2. While Randle McMurphy can be seen as an example of cognitive processes, he also acts as a trigger for cognitive and personal development for other patients, for instance, at the scene of fishing, when adult patients feel happiness and inspiration for the first time in years, resembling children having moments of joy and learning to experience positive emotions. The background of the patients’ characters in a movie implies that most of them did not have a normal life before coming to the mental facility, and some even had experienced tragic events. All of them feel insecurity and fear, both of the authorities in the hospital and life on the outside. Still, although the patients suffer from mistreatment by Nurse Ratched, they prefer staying at the hospital, where they receive help and have no need for making decisions of their own. Some of them, for example, Billy Bibbit or “Chief” Bromden have had issues with their parents in childhood that to some extent had shaped their personalities. Billy is afraid of his mother, probably which is the reason for his stutter. The very idea of confronting her leads him to numerous suicide attempts, and when Nurse Ratched threatens to notify Billy’s mother about his misbehavior, he suffers a nervous breakdown and eventually kills himself. Bromden, on the other hand, is a man of mixed heritage, raised by an American Indian father and a white mother, whose oppressive actions were directed towards his father. As Robert P. Wexler puts it in his article.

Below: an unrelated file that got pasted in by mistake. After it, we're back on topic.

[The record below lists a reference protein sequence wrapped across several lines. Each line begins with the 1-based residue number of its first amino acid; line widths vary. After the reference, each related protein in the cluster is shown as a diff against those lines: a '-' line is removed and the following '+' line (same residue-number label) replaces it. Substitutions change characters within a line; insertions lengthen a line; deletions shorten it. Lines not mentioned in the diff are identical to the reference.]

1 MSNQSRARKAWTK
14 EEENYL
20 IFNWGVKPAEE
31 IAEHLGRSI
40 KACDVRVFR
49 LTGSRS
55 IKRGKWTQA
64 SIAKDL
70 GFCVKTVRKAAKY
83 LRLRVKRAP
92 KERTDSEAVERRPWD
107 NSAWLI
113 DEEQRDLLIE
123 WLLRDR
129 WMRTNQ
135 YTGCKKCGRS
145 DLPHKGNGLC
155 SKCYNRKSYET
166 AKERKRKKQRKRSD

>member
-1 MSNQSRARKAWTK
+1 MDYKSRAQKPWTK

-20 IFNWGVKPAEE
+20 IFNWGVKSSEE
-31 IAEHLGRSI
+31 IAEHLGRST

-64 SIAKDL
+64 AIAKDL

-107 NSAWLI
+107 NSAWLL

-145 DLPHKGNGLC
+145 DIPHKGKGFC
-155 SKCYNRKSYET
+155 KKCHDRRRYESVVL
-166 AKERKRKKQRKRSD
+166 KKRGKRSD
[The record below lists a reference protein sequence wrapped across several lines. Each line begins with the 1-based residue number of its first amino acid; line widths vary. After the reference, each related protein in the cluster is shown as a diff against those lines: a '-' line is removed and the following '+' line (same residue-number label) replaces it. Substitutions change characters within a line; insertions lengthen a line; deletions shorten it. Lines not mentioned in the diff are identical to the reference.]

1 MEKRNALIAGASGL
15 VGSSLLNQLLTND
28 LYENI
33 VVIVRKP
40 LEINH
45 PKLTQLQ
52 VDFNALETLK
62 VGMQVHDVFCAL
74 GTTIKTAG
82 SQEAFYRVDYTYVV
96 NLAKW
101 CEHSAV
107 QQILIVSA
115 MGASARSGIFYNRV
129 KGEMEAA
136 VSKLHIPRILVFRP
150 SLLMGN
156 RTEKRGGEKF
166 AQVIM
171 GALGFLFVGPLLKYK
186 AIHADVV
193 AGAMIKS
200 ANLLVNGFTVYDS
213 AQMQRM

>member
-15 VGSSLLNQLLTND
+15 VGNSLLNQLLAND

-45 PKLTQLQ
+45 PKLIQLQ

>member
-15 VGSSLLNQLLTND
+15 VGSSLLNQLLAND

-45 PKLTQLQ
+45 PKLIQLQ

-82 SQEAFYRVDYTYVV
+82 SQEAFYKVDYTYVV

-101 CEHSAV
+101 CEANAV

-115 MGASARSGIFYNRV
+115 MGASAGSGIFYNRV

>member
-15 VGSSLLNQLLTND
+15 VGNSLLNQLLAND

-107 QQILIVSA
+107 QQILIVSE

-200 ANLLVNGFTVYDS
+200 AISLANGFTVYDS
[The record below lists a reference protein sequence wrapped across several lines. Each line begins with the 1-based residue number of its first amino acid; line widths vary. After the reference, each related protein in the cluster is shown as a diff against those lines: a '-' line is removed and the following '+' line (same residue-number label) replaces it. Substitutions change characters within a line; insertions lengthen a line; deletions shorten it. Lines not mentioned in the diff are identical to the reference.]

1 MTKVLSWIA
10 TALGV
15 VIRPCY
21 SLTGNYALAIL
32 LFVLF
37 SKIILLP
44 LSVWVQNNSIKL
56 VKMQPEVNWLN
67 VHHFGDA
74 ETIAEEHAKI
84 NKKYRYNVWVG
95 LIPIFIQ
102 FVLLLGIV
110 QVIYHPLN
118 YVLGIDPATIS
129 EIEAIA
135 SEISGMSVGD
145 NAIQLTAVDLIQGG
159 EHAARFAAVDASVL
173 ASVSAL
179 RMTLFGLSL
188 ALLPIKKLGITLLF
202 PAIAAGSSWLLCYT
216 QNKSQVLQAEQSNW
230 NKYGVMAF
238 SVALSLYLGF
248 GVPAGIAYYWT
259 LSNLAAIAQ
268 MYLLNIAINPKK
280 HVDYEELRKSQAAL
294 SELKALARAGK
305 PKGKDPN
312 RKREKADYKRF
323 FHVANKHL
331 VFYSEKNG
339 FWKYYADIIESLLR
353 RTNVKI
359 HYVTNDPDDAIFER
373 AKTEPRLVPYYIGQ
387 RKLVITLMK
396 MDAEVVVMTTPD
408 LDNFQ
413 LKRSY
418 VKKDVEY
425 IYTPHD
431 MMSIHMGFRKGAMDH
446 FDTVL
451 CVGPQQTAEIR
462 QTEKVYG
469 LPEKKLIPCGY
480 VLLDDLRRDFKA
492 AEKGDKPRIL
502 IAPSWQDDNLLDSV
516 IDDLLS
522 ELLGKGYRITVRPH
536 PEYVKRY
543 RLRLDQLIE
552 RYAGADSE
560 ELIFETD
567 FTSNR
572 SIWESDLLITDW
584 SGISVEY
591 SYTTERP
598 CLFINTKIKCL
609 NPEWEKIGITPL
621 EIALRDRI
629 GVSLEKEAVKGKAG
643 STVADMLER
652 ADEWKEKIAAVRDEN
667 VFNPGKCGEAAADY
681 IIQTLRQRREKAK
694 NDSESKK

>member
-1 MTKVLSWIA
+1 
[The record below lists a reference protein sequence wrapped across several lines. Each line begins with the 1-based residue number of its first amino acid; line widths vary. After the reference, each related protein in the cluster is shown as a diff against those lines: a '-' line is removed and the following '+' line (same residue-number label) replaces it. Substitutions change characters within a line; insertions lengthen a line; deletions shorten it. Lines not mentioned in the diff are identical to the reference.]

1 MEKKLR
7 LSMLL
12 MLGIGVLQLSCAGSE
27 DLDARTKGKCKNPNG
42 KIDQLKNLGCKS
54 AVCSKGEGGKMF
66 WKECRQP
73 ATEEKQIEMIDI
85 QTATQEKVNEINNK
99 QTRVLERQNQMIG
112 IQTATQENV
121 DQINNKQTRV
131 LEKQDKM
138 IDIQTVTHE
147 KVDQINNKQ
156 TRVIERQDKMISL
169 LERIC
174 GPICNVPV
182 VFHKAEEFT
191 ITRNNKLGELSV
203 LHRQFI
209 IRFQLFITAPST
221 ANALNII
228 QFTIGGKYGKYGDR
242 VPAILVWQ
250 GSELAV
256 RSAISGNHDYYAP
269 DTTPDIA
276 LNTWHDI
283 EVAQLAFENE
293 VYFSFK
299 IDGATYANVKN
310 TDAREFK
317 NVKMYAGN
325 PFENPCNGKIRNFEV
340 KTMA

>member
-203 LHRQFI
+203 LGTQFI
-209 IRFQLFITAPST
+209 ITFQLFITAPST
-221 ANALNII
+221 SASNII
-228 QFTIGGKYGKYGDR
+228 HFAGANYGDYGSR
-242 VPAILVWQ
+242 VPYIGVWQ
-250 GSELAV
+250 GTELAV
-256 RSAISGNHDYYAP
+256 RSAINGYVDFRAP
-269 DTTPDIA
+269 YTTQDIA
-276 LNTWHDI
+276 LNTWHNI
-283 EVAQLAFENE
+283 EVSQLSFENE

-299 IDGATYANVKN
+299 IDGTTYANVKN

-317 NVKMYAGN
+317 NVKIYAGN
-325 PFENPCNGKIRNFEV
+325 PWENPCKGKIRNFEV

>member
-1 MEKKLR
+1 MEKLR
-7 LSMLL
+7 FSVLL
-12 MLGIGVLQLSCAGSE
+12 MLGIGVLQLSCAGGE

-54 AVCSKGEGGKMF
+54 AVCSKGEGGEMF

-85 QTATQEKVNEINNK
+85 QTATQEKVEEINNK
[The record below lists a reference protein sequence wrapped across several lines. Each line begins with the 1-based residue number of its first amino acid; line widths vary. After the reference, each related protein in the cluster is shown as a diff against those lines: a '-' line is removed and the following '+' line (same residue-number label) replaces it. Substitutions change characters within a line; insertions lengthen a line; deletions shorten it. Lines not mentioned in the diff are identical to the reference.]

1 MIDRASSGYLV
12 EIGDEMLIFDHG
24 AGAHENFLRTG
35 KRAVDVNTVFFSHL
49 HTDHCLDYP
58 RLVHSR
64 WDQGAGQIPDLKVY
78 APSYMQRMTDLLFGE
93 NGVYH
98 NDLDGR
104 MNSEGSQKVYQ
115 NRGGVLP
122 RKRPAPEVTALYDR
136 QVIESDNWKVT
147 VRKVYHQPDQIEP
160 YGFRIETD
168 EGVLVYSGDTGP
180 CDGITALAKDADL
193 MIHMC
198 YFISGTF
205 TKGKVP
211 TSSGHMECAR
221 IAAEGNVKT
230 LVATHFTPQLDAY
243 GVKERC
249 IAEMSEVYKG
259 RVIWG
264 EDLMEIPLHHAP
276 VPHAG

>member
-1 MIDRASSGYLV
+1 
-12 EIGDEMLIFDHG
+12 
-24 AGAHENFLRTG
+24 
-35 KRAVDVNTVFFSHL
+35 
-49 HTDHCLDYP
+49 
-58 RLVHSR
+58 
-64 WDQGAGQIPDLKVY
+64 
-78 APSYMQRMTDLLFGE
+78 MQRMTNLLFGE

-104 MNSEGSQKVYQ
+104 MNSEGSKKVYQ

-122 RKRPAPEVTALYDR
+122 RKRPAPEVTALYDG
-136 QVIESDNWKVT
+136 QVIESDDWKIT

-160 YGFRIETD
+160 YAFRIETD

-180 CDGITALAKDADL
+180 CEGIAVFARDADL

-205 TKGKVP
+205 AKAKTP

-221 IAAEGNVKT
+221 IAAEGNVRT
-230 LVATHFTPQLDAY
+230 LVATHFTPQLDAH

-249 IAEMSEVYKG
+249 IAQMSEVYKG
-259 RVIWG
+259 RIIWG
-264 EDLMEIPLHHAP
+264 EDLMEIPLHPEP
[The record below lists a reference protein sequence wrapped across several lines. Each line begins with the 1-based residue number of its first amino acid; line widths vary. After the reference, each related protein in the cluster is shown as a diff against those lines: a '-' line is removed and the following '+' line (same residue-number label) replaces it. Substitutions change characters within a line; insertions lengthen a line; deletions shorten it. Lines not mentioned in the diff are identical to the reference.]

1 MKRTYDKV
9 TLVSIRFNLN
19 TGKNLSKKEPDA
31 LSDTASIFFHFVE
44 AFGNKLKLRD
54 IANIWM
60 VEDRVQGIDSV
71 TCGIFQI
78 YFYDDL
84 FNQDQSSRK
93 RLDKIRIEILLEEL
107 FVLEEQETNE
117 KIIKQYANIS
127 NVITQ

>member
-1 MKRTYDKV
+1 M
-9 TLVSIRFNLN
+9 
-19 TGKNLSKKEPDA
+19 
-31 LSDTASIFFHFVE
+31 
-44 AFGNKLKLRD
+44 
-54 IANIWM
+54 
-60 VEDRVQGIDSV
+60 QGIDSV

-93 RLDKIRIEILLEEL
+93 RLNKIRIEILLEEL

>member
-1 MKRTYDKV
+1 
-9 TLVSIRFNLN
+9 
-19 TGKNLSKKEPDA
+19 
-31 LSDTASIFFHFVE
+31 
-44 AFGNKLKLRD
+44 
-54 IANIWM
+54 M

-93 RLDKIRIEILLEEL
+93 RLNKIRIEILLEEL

3. In an important sense, the family is always the matrix for social and individual identity. We are our family… we need to ask how Chief Bromden can gain back his manhood, in a sense rediscover “the name of the father,” when he is rooted in a family which has denied that name, privileging instead the name of his white mother (Bromden). Chief Bromden’s problem, in this sense, is the difficulty he faces in attempting to recover the roots of his Native American identity… Bromden’s “mixed heritage” is at the root of the Chief‘s problem of identity, accounting, to a large extent, for his schizophrenic narrative. More specifically, the Chief’s family history puts him in the precarious position of a son who believes that his roots can only be discovered through his father, a man with ethnic minority status. The Chief is a son, in other words, attempting to achieve manhood in a world dominated by women in general… but specifically by a white mother. (Wexler, 1995, p.1).

These examples show that in some ways the biological factors and parental influence in concordance to the three main theories (evolutionary, biological/genetic, and behavioral) are able to condition a person’s development. According to research by Kimberly Nelson (n.d.): “Personality theories have many differences, however, one aspect of personality that the theories agree upon is that parents influence children’s personalities. Specifically, how they are influenced and the extent of this influence, however, varies between theories” (p. 3).